Sunday 19 November 2017

Food sector says reinstating wage rules will hit jobs

Breda Heffernan

Breda Heffernan

JOBS Minister Richard Bruton will press ahead with reform of controversial wage agreements in the food sector, despite industry claims that almost 500 new jobs have been created since old agreements were deemed unconstitutional in the High Court.

A survey of members of the Restaurants Association of Ireland (RAI) found that 490 new jobs were created in the sector in the past two months, with almost two-thirds of employers reporting that the abolition of the Joint Labour Committees (JLCs) was a factor in their decision to hire new staff.

Most of the new jobs were in individual restaurants while the remainder were in franchises with 150 in McDonald's and 70 in Eddie Rocket's.

But McDonald's yesterday denied that the new jobs were created as a result of the ending of the JLCs and said they had been planned long in advance.

Adrian Cummins, chief executive of the RAI, warned that re-establishing JLCs would be "anti-job creation" and hamper the recovery of the hospitality sector.

Abolishing

"The major factor in the last two months for job creation is the abolishing of the Joint Labour Committees Employment Regulation Order.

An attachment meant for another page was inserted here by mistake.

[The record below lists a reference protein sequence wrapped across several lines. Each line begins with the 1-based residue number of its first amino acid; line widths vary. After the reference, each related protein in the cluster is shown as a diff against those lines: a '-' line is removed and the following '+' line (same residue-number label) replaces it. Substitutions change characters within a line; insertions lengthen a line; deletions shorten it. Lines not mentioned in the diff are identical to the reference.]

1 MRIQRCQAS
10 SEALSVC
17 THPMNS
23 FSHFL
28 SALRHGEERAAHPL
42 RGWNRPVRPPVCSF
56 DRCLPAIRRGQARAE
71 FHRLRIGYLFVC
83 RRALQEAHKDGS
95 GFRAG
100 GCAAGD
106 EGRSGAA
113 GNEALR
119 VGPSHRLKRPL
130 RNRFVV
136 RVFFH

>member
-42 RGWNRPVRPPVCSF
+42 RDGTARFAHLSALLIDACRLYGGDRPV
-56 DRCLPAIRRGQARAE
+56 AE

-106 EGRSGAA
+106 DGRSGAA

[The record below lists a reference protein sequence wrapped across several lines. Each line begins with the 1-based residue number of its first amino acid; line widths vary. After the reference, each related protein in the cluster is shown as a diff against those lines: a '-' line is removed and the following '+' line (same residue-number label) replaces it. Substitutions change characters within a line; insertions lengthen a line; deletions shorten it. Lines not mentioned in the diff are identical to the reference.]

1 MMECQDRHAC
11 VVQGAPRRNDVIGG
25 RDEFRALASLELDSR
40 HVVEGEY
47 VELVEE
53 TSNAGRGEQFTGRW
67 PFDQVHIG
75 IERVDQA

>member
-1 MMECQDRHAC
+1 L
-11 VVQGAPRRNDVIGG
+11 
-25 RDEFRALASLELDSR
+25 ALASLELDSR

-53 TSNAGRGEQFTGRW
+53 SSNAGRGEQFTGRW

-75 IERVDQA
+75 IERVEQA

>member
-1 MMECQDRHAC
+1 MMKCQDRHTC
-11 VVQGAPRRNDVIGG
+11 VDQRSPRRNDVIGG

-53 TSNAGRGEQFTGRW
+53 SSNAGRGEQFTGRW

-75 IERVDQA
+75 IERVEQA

"Ireland has the third highest minimum wage rate in Europe and any attempt to resurrect the JLCs will bring us to the top of the class in the most expensive countries in the EU to create a job," he added.

He said the wage agreements had forced restaurants, many of which were struggling to survive and operating at a loss, to pay a premium over and above the national minimum wage.

However, a spokesman for Mr Bruton said that, despite the new jobs created, he still intends to bring new legislation to the Dail early in the new term.

His reforms will scrap bonus pay for Sundays and allow companies in financial difficulty to back out of employment regulation orders.

It will also mean a reduction in the number of JLCs from 13 to six and the remaining committees will only have the power to set a basic adult rate and two higher increments. Previously they set over 300 different wage rates.

"The Minister's position consistently was that reform was badly needed in order to create jobs but also to make the system fair and balanced for workers. He believes that the package of measures agreed by the Cabinet will achieve this," said the spokesman.

Irish Independent

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